To increase access to education I made a simple, easy to flollow arduino project for newcomers that will allow them to learn more about programming. Using the arduino microcontroller's internal timer and Infared sensors, this remote control alarm clock, is fully functioning from across the room.
Final Project with Enclosure
There are two parts to this project, the elctronics/arduino part and the wooden enclosure. The wooden enclosure is designed to be made using a laser printer, in this case it is not accessible to many people, but the instructions and files are there.
This tutorial will walk you through some of the design obstacles I encountered while making this in order to help you understand how to program for arduino better.
The first issue encountered is how do we count time. Normally a RTC component will do the job, but I wanted to keep the build price down, so we will use the millis() and micros() functions built into the arduino. These functions will give you the milliseconds and microseconds that have passed since the arduino has started running. So we take that value and store it in a variable of great size, an unsigned long (a long stores 16 bits of binary data, and since this one is unsigned it does not use the Most Significant Bit [MSB] to store whether or not the value is negative.) to measure the change between loops of the arduino. This function needs to be called every so often to maintain the most accuracy. From there if statements keep track of what times to increment and when. Then we store the currentTime variable in a variable called previousTime to check for change later with. Figuring out how to code things without their components is a great way to save money, but is not always possible or worth it.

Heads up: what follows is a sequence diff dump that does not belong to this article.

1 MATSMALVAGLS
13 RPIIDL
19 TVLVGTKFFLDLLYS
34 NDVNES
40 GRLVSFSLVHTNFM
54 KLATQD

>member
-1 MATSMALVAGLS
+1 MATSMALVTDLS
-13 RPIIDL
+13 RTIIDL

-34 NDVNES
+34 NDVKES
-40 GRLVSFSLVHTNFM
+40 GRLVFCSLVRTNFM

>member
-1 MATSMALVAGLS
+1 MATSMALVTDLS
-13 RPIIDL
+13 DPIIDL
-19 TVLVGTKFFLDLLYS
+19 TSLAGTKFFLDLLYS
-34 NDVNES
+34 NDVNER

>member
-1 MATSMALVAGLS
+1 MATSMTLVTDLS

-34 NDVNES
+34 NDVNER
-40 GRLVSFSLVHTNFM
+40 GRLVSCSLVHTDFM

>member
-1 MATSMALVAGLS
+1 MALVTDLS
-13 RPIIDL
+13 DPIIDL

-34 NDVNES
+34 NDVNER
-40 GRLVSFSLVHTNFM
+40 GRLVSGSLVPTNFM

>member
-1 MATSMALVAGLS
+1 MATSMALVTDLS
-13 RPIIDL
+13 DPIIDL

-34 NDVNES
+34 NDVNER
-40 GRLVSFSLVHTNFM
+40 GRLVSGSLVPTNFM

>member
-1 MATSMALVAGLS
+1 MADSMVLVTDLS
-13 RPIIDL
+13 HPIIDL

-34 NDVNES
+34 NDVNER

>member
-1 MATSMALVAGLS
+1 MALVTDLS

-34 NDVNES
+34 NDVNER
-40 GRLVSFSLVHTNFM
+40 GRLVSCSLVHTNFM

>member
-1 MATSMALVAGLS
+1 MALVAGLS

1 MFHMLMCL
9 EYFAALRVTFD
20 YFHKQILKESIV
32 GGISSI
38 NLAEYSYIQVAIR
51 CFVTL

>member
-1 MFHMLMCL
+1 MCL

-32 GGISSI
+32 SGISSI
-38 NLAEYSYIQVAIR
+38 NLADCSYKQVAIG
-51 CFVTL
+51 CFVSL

The code described above.
This is the first time you'll notice the use of the Serial Console. This will enable us to see whether or not the clock is running behind the scenes as our display does not show seconds. When we do display we will be using the library for the display's built in function to display time. It is important that we import this library properly and declare the object for the display with the right name for the version that contains the printTime() function. Using libraries is a great way to save time and energy while coding and your arduino comes with many of them already.
The code described above.
When using an IR remote you have to figure out your remote's values. The included IR Test program will output your IR remotes valid cases when you press on the buttons. Ignore the 0xFFFFFFFF case, that is most likley an error. Try each button multiple times and record what buttons mean which values.
A string is used when taking in the time to allow for easy manipulation of its contents.
The last issue I faced was when adding the alarm. Passive Buzzers and IR Sensors have the same timer on most arduinos and cannot be run together. So manipulation of the ir library was needed. Go to IRRemoteInt.h and edit the timer to be 1.IFYOUAREJUSTSKIMMINGTHROUGHTOGETTOTHECODETHISISIMPORTANT.
My Timers (NOTE: THE LIBRARY PROVIDED IS UNMODIFIED)
The enclosure will be added at a later date.